In a new article, available here , Professor David Adelman (University of Texas) and I weigh in on the controversial subject of the inclusion of an extended period of data exclusivity in proposed follow-on biologic (FOB) legislation. Both healthcare bills passed by the House and Senate, H.R. 3962 and H.R. 3590 (that is not a typo, the Senate healthcare reform bill was passed as an amendment to House Bill H.R. 3590), include provisions creating an abbreviated approval process for follow on biologics, and both incorporate a 12 year period of data exclusivity for biologic innovators. Some, including the FTC, have argued for a much shorter period of data exclusivity for biologic innovators, and some of the proposed follow-on biologic bills introduced in Congress earlier last year included shorter periods. For example, H.R. 1427 would have provided innovators with only five years of data exclusivity. In an earlier article and post, I challenged the FTC’s conclusion, pointing out what I perceive to be flaws in its arguments purportedly justifying a short-term of data exclusivity for biologic innovators.
One of the primary arguments raised by opponents of an extended 12 year data exclusivity period is that patent protection will be sufficient to provide the necessary incentive for robust investment in innovation on new biologics, rendering data exclusivity unnecessary. Prof. Adelman and I argue that there is substantial uncertainty as to whether patents will be as effective for protecting innovative biologic as they have been for conventional drugs. For example, composition of matter patents claiming the drug active ingredient have generally proven very effective in protecting conventional drugs. Other more attenuated patents covering methods of production or use, specific formulations, etc., have proven much more susceptible to circumvention and/or invalidation. Historically, composition of matter patents on the active ingredient do not have a strong track record of success in the context of biologics, where innovators have more often needed to resort to patents claiming processes and reagents used in production of the biologic, with mixed success. Biologic drugs are fundamentally different than conventional drugs, and the scope of available patent protection for biologics is unclear, particularly in view of uncertainty surrounding the scope of protection available under the enablement and written description requirement (the pending en banc Federal Circuit decision in Ariad v. Eli Lilly for example). All things considered, it would be a mistake to assume patents will be as effective in protecting biologics, and thereby incentivizing innovation, as they have historically been for conventional drugs. And in any event, the 12 year period of data exclusivity would run concurrent with the patent term, and thus should have little impact if strong and robust patent protection is in fact available for biologic.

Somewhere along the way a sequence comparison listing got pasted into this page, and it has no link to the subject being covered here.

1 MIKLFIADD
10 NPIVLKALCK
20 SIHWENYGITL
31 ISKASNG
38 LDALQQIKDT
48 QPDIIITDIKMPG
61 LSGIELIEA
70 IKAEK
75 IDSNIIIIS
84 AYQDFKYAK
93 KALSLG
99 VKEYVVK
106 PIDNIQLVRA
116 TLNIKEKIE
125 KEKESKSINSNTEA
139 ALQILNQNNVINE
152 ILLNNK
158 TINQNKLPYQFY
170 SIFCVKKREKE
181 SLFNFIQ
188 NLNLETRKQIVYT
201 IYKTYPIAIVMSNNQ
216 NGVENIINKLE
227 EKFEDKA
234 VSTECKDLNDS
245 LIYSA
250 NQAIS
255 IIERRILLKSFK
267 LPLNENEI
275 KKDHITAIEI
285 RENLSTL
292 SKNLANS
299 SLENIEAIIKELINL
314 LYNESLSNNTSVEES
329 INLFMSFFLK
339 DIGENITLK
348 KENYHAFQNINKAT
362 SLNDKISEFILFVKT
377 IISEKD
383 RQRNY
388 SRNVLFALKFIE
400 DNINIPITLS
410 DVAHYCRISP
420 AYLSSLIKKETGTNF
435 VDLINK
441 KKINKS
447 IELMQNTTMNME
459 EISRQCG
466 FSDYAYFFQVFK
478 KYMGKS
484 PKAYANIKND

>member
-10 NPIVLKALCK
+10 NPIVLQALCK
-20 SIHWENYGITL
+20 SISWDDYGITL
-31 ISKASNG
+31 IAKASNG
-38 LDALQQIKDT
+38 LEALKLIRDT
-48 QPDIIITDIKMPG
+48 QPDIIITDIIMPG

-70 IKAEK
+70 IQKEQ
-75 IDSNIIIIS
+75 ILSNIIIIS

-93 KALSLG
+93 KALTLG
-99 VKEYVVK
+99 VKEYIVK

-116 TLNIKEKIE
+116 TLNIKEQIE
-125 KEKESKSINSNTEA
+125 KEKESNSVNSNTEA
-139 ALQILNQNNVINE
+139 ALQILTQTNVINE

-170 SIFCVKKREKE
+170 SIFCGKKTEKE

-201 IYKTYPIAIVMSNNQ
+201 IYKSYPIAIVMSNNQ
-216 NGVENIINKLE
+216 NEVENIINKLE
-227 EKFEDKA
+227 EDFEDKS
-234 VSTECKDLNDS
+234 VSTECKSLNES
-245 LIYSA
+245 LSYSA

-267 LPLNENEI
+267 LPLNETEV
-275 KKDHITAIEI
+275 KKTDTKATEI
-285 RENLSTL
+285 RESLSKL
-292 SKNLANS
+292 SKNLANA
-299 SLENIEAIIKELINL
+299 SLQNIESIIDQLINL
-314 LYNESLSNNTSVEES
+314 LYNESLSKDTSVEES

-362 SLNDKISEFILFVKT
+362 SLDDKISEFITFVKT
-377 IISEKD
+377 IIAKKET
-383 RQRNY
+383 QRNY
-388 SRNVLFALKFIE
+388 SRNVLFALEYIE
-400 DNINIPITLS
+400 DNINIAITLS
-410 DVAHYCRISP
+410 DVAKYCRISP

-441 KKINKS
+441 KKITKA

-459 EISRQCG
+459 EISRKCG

In our article, Prof. Adelman and I consider the legal, technical and economic context of follow-on biologics and conclude that a shortened period of data exclusivity as endorsed by the FTC would provide at best nominal savings in overall healthcare expenditures in the US. It could, however, substantially impair the likelihood of a biologic innovator recouping a sufficient return on investment to justify the enormous expenditure and high risk associated with bringing a novel biologic to market. In our view, an extended period of data exclusivity, such as the 12 year period included in the current healthcare reform bills, is appropriate. More importantly, the emphasis by the FTC and others on reducing the data exclusivity period is misplaced. Society would be much better served by focusing on the development of technology and regulatory processes that facilitate marketing approval for follow-on biologics subsequent to the expiration of an appropriate period of exclusivity afforded by patents and data exclusivity.